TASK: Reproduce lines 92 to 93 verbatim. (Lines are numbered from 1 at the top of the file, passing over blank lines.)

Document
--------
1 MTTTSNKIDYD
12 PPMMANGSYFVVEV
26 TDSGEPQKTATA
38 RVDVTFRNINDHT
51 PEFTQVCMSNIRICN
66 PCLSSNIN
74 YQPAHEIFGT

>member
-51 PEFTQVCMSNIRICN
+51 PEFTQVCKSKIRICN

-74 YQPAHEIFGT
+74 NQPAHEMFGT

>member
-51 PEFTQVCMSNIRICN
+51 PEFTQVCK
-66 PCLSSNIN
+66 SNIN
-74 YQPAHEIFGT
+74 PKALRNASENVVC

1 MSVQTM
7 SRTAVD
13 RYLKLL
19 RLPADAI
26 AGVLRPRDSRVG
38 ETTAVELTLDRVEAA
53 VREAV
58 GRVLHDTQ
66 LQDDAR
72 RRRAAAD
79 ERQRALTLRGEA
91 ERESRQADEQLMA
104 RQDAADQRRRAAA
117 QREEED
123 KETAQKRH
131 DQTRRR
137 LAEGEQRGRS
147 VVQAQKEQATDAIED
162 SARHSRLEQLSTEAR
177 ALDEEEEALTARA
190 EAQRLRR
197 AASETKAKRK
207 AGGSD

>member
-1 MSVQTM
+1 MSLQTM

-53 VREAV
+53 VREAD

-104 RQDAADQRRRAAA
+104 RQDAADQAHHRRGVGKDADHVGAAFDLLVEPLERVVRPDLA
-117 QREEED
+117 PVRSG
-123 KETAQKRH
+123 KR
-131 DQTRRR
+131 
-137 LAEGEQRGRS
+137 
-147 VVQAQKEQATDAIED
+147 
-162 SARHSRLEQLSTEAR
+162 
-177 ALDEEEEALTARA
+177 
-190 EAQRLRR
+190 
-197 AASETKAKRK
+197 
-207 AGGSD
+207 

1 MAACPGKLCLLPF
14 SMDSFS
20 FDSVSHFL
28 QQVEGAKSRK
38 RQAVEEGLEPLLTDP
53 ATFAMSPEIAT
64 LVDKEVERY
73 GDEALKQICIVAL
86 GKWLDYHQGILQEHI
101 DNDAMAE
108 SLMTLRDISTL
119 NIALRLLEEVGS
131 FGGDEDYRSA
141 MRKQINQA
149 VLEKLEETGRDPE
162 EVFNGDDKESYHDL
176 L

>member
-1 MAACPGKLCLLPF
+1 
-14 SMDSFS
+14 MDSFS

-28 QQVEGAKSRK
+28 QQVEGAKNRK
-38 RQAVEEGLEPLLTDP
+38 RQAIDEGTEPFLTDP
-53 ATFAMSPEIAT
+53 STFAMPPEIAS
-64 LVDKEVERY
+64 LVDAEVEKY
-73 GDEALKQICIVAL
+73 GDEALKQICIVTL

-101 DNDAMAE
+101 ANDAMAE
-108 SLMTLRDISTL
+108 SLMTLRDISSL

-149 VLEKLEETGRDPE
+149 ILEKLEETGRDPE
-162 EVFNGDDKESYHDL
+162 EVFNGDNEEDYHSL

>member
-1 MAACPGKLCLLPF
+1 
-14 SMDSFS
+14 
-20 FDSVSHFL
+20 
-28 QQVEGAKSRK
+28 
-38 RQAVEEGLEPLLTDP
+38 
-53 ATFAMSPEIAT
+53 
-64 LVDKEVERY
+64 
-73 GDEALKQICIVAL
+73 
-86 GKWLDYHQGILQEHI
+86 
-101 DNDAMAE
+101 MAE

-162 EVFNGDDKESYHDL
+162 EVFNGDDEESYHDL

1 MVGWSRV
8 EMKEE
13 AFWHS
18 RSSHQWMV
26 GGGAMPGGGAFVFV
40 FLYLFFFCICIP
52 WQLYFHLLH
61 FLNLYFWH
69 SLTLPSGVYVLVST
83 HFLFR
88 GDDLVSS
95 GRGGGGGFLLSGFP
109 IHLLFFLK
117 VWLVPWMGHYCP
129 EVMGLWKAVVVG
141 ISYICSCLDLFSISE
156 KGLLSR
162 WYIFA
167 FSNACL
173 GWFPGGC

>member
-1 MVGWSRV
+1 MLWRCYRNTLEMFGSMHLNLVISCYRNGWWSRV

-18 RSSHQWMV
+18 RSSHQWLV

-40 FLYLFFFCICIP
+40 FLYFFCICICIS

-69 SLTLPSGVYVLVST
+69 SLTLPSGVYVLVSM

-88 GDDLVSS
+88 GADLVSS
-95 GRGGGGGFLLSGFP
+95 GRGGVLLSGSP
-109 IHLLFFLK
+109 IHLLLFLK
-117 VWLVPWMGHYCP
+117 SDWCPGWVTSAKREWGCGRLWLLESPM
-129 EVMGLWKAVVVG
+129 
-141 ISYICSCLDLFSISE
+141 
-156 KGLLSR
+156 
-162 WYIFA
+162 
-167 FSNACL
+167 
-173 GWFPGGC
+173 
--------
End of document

-28 QQVEGAKSRK
+28 QQVEGAKNRK